Now, he is talking about the freedom caucus which was in the House, but you were a big opponent of this healthcare also. What do you make of the fact that President Trump is effectively saying that he is going to campaign against people like you next chance he gets?

PAUL: I think the Freedom Caucus is doing what is best for America. They're very principle willed and honorable men. I think that we're trying to also let Republicans know if we pass something bad, if insurance rates are going up at 20 percent, 25 percent a year from now after Republicans have taken ownership of healthcare, that won't be good for the party.

[16:35:02] But it's also just not good for the country.

We do want insurance rates to go down. We want more people to have insurance at a lower cost, and I'm still talking to the White House. I am still talking to the Freedom Caucus. I am talking to anybody that will listen, and I do still think -- I think 70 percent, 75 percent we still get repeal of Obamacare, that we are going to find a good meeting place at some point.

BERMAN: Is pressuring conservatives in this way from the White House the right way to get to that deal?

PAUL: Everybody uses what they have. So, it does take pressure from all sides to try to get to an agreement. It is the way deadlines work. And we go at each other back and forth.

But the thing is as much as I have objected to the Ryan plan, I still think Paul Ryan and I probably agree on 90 percent of how we would do it. It just got mashed down from the top too much, and if they would let it percolate from the bottom up a little bit more and include conservatives in it, I still think there's a happy meeting ground that will please Paul Ryan, House Freedom Caucus, Senate conservatives and others, but it takes a little bit of time to hash these things out. But I think we get closer every day.

BERMAN: Senator Rand Paul of Kentucky, I know we caught you between votes. I appreciate your time, sir.

PAUL: No problem. Thank you.

BERMAN: All right. It's a conservative watchdog group that sued to get Hillary Clinton State Department e-mails, now it is taking on the president.

Stay with us.


[16:40:16] BERMAN: All right. Welcome back to THE LEAD.

Sticking with politics now, amid the swirling questions about Russia and healthcare, senior White House official met privately yesterday with top leaders of conservative groups. In attendance was Thomas Fitton, the president of Judicial Watch. It's a watchdog group that sued Obama administration for access to former Secretary of State Hillary Clinton's e-mails.

Fitton is now calling on the Trump administration to be as transparent as possible when it comes to Russian. Thomas Fitton joins me now.

Thanks so much for being with us.

So, you were at this meeting yesterday, this private, somewhat secret meeting. What was the White House reaction to your suggestion that they be as transparent as possible when it comes to the ties between associates of President Trump and Russia?

TOM FITTON, PRESIDENT, JUDICIAL WATCH: Well, you know, I put in this context. It's my view the left is trying to destroy the Trump presidency and remove the president before 2020 through illegal means like the leaks of classified material that Senator Paul was talking about with General Flynn. And the response to that ought to be extreme transparency. Whether it'd be Benghazi, the IRS, Clinton e- mails and the Russia story, let's get the information out there.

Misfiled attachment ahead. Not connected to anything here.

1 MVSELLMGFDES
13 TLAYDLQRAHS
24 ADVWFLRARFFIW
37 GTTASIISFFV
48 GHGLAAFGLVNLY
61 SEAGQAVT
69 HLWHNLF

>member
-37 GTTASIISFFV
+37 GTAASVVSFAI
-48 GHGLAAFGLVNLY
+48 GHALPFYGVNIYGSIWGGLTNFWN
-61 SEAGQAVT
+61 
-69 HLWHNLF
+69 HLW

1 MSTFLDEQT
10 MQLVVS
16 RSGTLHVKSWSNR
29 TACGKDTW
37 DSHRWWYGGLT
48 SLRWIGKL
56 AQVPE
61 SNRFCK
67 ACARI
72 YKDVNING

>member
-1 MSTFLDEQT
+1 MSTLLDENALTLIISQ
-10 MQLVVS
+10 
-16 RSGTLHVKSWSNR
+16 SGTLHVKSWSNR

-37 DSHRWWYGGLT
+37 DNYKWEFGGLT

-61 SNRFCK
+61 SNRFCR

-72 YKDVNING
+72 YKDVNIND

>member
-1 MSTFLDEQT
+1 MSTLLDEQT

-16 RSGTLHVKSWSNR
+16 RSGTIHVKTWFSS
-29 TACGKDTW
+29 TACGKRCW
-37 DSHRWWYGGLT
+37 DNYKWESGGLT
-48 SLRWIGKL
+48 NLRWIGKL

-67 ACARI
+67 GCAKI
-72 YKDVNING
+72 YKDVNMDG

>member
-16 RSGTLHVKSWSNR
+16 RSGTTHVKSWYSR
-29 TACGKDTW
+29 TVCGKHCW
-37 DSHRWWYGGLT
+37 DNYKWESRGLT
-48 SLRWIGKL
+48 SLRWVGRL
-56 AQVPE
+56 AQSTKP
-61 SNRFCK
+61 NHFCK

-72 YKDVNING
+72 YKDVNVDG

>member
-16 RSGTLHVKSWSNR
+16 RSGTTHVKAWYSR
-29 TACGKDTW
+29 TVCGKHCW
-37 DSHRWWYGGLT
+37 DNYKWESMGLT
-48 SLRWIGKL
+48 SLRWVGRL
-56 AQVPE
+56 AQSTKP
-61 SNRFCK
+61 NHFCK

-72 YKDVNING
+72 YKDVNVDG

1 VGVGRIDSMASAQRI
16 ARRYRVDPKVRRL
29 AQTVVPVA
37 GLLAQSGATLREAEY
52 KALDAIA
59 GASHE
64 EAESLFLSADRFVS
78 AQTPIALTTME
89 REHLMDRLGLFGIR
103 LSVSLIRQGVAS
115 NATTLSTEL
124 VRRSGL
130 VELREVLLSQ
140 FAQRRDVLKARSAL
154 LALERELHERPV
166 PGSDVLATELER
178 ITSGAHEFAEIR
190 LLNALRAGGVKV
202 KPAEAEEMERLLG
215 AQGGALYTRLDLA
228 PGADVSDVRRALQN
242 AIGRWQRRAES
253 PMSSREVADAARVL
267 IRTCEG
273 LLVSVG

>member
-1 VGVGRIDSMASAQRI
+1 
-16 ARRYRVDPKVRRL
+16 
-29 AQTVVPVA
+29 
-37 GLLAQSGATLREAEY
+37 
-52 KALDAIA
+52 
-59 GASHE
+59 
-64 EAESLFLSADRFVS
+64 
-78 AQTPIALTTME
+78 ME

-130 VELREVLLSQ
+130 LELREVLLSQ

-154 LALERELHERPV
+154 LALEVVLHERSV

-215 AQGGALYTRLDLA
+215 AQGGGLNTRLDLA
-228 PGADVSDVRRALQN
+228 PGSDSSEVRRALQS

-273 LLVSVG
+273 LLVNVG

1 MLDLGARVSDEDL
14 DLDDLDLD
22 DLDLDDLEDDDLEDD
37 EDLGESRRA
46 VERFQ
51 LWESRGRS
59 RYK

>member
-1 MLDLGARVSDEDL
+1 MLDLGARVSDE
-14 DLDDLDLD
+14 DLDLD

I think President Trump doesn't understand that the bureaucracy is getting in the way with clearing the air on this and just releasing these records in response to Freedom of Information Act requests and such. And to rely on Congress to get at this, you're seeing the result of that.

Congress is in a bickering mode. The Republicans and Democrats are going to fight about the scope and nature of the investigation. So, you know, the president has an obligation to figure out what went on and order his agencies to start releasing information so the American people can get it straight out.

BERMAN: How did the Trump administration take your advice?

FITTON: I think they generally agree. I mean they were in receive mode. My chief concern is that the position of the Trump administration in our Freedom of Information Act litigation, even that over Clinton e-mail issues hasn't changed from the Obama administration.

And it's my view the Trump administration really hasn't come fully into power in terms of who is running the agency certainly on transparency issues. But, you know, it's now getting to April and May and, you know, this transitional period, there's got to be accountability. I think there's an opportunity for a transparency revolution on these issues, whether it'd be Russia or, frankly, the Clinton e-mails or President Obama's involvement in the Russia scandal.

BERMAN: On this issue of transparency, we have an issue over the last week where Chairman Nunes was briefed by White House officials on some intelligence more than a week ago, and people asked where he got it, who talked to him, they asked to see it. The White House didn't release it, the chairman didn't release it. And now, only today a week later, the White House is inviting other members of the Congress to come over.